I’m not sure what to think yet of David Cameron’s decision this morning to withdraw Britain from the new financial system being put in place in Europe. I’m deliberately not using the phrase ‘wielding his veto’, partly because the news is rather over-using it today and partly because, as the Economist has pointed out, vetoing something means stopping something from happening. That isn’t what he has done, because the rest of Europe has just carried on without us. So it’s not really a veto.
In many ways I am sad to see the UK become less integrated with Europe. I don’t want our country to become isolated and to lose influence on the global stage by returning to being a single nation, even if we are above averagely rich. I have always been proud to be a European, and proud of our status as one of the ‘more important’ European countries with more financial and military clout than some of the others.
At the same time, I have never regretted that we didn’t join the euro. At the time it was set up (I was a bit young to understand it properly), my view was that it wasn’t sensible to tie our fairly strong economy to that of other weaker countries, and to lose one of the strongest currencies in the world in the name of integration. Although I didn’t know much more about it than that, the last few years seem to have proved me correct in some regards, as not being too closely bound to the economy of Greece hasn’t seemed like a bad thing at all, and having our own currency gives us more economic options than they have had (such as devaluation). So I still don’t regret that we didn’t join the euro, not at all.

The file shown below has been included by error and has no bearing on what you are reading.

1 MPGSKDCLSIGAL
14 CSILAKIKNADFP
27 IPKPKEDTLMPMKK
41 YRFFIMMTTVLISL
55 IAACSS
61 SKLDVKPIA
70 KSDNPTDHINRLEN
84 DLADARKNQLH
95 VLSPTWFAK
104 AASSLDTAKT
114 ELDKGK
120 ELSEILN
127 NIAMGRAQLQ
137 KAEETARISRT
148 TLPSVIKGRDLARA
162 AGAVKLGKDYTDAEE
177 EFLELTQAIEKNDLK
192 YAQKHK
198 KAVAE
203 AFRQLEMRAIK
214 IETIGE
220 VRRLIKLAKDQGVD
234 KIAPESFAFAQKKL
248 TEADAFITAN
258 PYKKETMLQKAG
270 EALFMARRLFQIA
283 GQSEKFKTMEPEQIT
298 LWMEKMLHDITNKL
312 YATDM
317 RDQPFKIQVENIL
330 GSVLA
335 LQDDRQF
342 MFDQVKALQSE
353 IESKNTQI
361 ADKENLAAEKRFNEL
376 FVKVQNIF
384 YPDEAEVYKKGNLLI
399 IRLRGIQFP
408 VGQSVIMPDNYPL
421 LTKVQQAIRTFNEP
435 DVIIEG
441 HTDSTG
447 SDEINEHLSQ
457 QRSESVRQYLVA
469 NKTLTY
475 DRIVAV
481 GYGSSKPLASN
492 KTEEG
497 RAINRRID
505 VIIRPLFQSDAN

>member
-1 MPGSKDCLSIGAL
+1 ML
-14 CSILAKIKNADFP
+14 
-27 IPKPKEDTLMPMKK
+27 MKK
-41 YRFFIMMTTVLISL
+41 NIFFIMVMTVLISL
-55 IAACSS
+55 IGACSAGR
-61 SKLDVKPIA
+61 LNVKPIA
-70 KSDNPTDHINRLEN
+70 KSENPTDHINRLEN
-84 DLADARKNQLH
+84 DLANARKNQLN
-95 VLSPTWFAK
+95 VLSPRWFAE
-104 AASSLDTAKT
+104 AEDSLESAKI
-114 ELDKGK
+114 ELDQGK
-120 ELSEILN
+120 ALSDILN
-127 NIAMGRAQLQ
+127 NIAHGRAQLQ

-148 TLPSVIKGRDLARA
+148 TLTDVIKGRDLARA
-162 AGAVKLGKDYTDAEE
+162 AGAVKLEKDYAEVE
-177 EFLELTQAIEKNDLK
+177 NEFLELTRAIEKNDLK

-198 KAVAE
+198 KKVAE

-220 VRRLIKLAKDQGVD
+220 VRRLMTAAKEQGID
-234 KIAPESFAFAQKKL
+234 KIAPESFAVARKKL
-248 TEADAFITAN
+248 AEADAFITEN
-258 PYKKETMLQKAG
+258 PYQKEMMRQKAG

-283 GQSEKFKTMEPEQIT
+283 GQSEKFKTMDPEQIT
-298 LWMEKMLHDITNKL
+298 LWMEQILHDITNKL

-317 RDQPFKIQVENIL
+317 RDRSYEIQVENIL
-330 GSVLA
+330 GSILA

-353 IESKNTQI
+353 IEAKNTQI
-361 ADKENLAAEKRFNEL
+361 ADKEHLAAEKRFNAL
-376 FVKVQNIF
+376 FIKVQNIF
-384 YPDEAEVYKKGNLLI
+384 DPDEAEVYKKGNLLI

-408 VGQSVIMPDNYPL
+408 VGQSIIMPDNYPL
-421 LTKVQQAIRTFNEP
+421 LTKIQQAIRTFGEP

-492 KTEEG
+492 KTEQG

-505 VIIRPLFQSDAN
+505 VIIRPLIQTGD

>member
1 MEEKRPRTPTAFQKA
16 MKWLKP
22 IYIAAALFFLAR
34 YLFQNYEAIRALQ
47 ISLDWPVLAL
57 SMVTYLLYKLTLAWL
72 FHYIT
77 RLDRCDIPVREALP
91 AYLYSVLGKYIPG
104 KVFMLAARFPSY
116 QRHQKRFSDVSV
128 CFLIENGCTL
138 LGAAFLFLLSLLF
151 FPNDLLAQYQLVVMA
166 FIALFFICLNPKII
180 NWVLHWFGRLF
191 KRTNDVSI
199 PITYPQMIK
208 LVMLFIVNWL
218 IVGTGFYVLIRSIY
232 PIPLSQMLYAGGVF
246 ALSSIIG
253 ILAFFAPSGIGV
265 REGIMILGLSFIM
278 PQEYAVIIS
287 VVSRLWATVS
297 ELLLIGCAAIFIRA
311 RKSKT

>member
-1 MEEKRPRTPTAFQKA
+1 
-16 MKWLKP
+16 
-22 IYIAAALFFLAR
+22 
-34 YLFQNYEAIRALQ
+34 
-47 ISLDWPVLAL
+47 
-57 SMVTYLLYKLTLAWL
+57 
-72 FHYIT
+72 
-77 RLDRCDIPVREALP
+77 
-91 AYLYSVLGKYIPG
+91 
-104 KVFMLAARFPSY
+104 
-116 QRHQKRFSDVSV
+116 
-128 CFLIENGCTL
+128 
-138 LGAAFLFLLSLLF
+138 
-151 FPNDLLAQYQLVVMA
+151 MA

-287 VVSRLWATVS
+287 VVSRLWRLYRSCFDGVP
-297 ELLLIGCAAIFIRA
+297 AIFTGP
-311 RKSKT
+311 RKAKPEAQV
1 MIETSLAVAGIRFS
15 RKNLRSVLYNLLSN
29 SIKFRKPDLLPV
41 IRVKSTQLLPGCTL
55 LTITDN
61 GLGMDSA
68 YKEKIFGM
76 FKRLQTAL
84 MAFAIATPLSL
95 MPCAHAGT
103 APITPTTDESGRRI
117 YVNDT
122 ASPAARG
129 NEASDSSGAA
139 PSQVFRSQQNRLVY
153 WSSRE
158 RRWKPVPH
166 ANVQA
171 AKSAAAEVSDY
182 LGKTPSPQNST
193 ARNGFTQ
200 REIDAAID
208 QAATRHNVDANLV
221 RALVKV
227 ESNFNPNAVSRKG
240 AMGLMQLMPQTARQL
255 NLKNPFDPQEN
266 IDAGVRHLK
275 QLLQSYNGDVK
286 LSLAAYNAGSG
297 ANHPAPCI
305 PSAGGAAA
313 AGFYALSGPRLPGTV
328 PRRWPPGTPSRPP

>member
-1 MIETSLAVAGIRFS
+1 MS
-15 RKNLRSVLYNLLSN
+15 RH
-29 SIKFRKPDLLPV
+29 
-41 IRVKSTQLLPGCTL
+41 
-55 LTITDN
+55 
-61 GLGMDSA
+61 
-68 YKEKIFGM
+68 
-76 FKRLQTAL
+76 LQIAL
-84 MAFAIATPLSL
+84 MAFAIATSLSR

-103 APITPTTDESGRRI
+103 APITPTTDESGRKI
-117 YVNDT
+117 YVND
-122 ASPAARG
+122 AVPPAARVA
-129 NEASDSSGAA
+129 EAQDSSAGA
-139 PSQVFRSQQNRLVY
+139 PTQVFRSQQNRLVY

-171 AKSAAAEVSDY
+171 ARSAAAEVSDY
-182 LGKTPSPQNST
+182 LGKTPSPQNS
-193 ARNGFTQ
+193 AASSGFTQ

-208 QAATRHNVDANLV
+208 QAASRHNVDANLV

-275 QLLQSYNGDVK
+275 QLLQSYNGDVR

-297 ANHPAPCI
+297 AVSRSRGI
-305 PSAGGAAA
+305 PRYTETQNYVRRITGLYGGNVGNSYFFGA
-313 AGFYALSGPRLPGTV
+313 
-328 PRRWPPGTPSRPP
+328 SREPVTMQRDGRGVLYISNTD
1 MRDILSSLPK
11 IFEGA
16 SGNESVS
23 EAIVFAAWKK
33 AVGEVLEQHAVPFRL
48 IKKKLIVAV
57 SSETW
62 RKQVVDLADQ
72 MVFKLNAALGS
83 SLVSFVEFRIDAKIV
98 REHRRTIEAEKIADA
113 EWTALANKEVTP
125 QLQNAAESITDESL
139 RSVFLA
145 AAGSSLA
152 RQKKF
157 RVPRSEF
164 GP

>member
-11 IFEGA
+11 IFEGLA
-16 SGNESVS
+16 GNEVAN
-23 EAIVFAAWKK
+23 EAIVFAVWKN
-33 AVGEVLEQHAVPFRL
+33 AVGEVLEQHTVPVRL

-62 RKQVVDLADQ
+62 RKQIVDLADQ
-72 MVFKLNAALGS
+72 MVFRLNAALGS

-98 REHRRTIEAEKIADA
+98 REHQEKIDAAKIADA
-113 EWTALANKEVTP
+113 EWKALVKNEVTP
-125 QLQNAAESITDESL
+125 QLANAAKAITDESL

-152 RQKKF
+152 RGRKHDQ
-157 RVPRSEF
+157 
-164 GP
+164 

While I am sad that some people see this as the start of our withdrawal from Europe, I also wonder about what the effects would have been if David Cameron had said yes. Greater control of our budgets by a European authority; penalties for running too high a deficit; closer links to other countries whose economies may yet implode. I wouldn’t have been very happy about any of those. So it seems like regardless of what the outcome of last night’s negotiations had been, I still would have found something to be upset about.
And although President Sarkozy has implied that the Brits were being pig-headed and selfish, I can’t help but feel that the French have always been quick to ignore any EU regulations that they didn’t feel suited them, knowing full well that they were too important to be properly punished by the rest. This deal is much more beneficial for France than it is for the UK, so of course he was going to try to ram it through.
There isn’t very much we can do now other than wait and watch the other nations thrash it out, and wonder what role we’ll end up having at the end. It is a shame though that compared to yesterday I already feel a little less European.